Mr. Speaker, I am pleased to rise on Motion No. 306.
Prior to coming to this House I had the occasion to work closely with police officers in my work with Youth in Conflict with the Law. As well, when I was on Waterloo city council I had the occasion to work with firefighters in my community in Waterloo. Now, as a member of Parliament, I have in my constituency firefighters from the city of Kitchener as well as volunteer firefighters from Woolwich Township. They are one of the finest groups I have the honour and privilege of knowing.
As well, these people are on duty 24 hours a day. Be it Christmas, New Year or any other holiday, we know that firefighters, the police officers and other emergency workers are at work while the rest of us are enjoying festivities.
In many cases police officers are the only social workers, if you will, available after hours. It is quite humourous because the old line police officers did not see themselves as social workers. That is what they are and that is what they have done. These people represent a very real safety net in the case of emergency in our community.
When I was on city council I used to joke with the firefighters. I told them that they were one group of people who worked for the city whom I did not want to see work and I hoped they had no work to do. The fact is when that alarm bell rings and the call comes in,
firefighters are quickly on the move to make their way to a fire or to respond to a three tier response, where any emergency might take place where life is threatened. That might be at the scene of an accident where they will go with the jaws of life, saving lives.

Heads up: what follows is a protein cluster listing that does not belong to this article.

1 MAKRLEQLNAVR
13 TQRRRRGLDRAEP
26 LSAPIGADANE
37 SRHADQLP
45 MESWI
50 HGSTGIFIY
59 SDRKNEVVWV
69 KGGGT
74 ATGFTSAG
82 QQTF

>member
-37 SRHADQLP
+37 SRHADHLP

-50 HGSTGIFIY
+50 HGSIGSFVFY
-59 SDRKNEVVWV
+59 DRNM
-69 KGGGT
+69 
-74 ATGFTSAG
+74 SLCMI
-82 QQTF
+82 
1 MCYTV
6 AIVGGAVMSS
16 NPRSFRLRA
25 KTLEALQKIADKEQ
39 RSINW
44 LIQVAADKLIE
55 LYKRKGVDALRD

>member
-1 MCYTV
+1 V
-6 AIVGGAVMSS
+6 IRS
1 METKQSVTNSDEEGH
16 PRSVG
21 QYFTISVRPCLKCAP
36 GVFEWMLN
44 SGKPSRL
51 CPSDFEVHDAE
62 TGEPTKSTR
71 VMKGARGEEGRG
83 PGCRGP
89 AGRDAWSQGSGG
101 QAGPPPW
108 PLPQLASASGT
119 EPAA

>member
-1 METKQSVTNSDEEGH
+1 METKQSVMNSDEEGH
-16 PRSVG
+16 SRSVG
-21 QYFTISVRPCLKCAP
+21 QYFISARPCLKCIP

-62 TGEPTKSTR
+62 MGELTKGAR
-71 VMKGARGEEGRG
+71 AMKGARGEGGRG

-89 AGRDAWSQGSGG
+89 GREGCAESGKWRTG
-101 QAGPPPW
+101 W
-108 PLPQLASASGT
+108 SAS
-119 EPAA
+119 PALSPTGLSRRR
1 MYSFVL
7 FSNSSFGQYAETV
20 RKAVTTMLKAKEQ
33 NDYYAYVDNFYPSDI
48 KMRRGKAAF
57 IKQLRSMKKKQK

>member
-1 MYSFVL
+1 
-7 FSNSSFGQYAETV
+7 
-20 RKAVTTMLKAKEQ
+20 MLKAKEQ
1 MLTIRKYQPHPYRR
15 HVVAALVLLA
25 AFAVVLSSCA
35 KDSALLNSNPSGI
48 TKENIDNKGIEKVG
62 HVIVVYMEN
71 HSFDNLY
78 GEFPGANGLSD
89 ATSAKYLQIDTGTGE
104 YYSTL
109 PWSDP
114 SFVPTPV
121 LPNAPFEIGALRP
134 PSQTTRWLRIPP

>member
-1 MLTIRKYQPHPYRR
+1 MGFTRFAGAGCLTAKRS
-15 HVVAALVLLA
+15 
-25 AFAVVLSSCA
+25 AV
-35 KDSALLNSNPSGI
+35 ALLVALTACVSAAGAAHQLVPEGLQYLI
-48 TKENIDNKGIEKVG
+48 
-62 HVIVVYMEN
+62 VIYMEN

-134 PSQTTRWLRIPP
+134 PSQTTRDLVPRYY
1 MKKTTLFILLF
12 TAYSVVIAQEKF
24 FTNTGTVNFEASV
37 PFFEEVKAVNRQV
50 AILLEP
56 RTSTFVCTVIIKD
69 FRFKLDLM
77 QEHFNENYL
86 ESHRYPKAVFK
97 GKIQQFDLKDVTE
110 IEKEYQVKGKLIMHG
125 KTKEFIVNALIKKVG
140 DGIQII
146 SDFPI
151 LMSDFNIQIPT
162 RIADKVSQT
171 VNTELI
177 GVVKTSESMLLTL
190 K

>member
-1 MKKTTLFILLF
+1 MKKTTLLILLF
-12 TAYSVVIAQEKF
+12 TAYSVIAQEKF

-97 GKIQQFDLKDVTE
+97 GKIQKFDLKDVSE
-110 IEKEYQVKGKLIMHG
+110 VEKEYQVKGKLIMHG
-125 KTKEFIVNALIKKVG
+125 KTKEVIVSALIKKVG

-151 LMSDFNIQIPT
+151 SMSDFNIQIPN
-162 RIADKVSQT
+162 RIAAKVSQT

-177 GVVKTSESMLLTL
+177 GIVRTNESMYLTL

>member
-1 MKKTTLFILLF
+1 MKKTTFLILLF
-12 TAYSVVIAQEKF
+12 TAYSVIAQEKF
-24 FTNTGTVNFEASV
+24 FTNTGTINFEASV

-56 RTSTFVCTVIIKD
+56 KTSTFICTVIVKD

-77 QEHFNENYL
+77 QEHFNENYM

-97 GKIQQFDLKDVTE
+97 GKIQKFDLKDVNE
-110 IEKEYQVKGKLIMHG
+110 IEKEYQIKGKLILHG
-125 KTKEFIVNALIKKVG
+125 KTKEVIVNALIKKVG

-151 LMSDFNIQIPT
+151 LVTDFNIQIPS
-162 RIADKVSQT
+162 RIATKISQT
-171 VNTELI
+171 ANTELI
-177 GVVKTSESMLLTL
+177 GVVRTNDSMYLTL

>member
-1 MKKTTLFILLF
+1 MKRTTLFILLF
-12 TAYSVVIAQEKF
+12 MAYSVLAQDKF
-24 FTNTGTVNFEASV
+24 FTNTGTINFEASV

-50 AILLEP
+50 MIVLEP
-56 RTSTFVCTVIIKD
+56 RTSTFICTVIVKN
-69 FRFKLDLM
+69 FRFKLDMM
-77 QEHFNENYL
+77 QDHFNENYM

What impresses me about them is every time they go on one of those calls they put their life at risk. It was about four years ago that Captain Kieswetter went to a house fire in Kitchener and lost his life when he was overcome by smoke. He gave his life in terms of service to his community.
Back in the mid-eighties there was a fire at Horticultural Technologies. Many dangerous chemicals were part of the fire. The final decision has not yet come down, since it is before the courts, as to why six firefighters a few years later died of cancer or why the first police officer at the scene died of cancer. There is an inquiry investigating the circumstances of that fire.
We know that when those individuals respond they respond to very dangerous situations.
Oftentimes I walk to the back of the Parliament Buildings to look over the Ottawa River and Hull. Sometimes I stop by the monument which is dedicated to police officers and peace officers. There are hundreds of names of individuals on the monument who gave their lives in the line of duty, serving their fellow citizens and their communities.
What this motion addresses is the need for financial compensation to take care of the families and loved ones of the people who are on the front lines and who in the line of duty give their lives.
I applaud my colleague for introducing this motion. It is something which Canadians will support from coast to coast to coast.
I would like to read something into the record which I hear every time I attend a professional firefighters function in my community. This is the firefighters' prayer all across Canada:
When I am called to duty God, Whenever flames may rage, Give me the strength to save some life, Whatever be its age.
Help me embrace a little child, Before it is too late, Or to save an older person from The horror of that fate.
Enable me to be alert, And hear the weakest shout, And quickly and efficiently To put the fire out.
I want to fill my calling and To give the best in me, To guard my every neighbour and Protect his property.
And if according to Your will, It is time to end my life, Please bless with Your protecting hand My children and my wife.
In a very real way that is what this motion is meant to accomplish. I strongly endorse it and urge that we work toward making it a reality.